Starting in 2007 SAIFRN has conducted a series of secondary data analyses using the most recent available information from the Demographic and Health Surveys (DHS) for Bangladesh, Nepal, Pakistan and Sri Lanka, and the National Family Health Survey (NFHS) from India.
Key findings of our analyses are as follows:
- Sub-optimal breastfeeding:
While breastfeeding is a common practice in the region, few children benefit from early initiation of breastfeeding and exclusive breastfeeding until 6 months of age. In fact, the harmful practice of giving non-breastmilk fluids such as fruit juice or water is practised in at least 1 in 5 children across the region.
- Increased bottle-feeding:
The use of bottle feeds varies widely, from less than 1 in 20 infants in Nepal to 1 in 3 in Pakistan. However, in all countries this practice is associated with increased wealth, urban residence, maternal education and employment.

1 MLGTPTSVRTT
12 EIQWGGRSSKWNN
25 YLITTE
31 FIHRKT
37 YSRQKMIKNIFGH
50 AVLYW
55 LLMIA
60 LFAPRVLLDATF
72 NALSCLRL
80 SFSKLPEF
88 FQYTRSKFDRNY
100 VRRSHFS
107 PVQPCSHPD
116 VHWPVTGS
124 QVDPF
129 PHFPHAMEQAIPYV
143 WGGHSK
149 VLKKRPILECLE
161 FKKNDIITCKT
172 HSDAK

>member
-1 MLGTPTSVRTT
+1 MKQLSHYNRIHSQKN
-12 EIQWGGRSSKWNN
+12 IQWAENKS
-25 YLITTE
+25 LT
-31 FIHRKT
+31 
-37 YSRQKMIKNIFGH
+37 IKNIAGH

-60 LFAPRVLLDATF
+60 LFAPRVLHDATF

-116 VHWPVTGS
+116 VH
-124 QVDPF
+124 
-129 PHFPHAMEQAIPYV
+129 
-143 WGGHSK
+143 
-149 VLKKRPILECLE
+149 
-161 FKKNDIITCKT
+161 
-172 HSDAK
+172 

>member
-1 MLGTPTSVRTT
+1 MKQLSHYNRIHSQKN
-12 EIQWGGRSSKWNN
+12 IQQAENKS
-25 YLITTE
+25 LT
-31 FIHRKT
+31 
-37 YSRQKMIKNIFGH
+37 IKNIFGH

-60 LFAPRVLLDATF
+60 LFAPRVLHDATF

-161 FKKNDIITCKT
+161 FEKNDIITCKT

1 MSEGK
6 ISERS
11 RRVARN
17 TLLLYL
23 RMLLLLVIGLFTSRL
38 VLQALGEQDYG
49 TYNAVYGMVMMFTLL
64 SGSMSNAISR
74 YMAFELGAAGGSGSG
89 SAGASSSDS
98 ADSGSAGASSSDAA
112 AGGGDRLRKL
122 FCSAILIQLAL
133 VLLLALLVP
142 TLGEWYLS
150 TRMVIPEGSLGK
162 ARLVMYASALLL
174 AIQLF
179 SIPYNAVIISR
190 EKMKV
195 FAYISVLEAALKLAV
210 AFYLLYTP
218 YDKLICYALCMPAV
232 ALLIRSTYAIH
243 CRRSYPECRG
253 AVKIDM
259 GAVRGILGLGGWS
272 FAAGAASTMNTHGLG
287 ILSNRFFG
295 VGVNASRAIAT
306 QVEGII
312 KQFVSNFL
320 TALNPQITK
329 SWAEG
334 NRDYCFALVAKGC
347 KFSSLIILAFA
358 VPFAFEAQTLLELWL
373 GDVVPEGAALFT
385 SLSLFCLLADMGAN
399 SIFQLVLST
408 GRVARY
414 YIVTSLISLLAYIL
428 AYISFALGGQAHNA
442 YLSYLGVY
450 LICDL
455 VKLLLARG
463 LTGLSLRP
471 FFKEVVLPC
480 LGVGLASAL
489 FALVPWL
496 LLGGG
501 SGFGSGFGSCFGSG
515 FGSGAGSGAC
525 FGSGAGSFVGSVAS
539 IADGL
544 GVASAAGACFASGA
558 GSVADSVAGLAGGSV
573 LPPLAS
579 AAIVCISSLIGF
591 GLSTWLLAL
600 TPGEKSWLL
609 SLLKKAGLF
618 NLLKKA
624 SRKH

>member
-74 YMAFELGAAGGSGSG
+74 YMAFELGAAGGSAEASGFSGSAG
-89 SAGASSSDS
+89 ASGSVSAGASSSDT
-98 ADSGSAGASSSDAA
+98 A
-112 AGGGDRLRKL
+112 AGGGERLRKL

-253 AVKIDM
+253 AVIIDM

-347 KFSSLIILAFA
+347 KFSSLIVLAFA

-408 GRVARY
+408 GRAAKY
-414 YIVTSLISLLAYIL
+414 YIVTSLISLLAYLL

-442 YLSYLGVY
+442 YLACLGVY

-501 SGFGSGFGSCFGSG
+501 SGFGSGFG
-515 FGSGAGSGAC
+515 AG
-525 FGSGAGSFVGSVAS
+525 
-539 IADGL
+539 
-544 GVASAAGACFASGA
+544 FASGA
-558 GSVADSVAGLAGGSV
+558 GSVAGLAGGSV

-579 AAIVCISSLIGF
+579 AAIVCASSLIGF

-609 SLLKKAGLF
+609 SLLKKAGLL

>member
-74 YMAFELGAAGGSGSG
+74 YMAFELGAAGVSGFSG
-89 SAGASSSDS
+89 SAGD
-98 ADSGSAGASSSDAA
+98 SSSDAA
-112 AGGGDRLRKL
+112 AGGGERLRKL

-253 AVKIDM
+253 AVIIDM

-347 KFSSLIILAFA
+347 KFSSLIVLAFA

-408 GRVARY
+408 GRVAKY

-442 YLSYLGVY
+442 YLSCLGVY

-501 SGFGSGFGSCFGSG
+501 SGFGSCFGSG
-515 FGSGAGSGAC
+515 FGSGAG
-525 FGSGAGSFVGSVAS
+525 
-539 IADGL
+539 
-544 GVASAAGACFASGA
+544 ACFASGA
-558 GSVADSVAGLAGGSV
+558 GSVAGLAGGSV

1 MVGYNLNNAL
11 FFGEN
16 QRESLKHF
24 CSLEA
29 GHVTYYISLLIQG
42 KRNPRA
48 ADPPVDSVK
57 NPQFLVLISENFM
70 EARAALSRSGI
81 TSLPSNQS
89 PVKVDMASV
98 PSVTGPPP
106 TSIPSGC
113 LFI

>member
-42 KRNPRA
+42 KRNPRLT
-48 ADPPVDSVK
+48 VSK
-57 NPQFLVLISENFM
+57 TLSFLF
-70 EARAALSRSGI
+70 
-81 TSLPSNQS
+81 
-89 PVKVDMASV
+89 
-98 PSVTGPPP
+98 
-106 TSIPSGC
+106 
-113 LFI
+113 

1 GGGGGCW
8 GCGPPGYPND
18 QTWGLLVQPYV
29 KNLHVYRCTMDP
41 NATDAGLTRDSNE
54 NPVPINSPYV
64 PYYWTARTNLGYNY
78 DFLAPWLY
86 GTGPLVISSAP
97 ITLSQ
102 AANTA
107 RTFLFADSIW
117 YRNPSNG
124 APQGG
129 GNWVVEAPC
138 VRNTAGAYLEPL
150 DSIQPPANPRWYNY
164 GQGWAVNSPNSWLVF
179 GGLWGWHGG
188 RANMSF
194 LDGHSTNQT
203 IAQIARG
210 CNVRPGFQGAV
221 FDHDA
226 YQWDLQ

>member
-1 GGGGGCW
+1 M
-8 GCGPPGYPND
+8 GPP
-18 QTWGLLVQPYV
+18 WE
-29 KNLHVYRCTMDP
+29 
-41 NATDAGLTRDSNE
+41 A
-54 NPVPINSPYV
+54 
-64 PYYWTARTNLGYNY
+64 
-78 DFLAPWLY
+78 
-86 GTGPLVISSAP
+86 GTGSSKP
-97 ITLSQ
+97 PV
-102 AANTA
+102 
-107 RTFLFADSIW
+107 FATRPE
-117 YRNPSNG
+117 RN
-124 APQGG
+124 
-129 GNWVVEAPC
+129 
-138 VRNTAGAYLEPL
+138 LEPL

- Poor quality complementary feeding:
Despite initiating complementary feeding at an appropriate age, low dietary diversity and insufficient meal frequency contribute to inadequate nutrition from complementary foods. This is particularly apparent in settings of low maternal education and household wealth. Poor complementary feeding practices affect 3 in 10 infants in Sri Lanka and as many as 9 in 10 infants in India.
- Need for tailored intervention:
The considerable variation of both IYCF indicators and upstream factors associated with poor feeding practices demonstrates the need for local evidence-based interventions at the national level. This should be complemented with intensive action targeting sub-populations with poorer IYCF outcomes.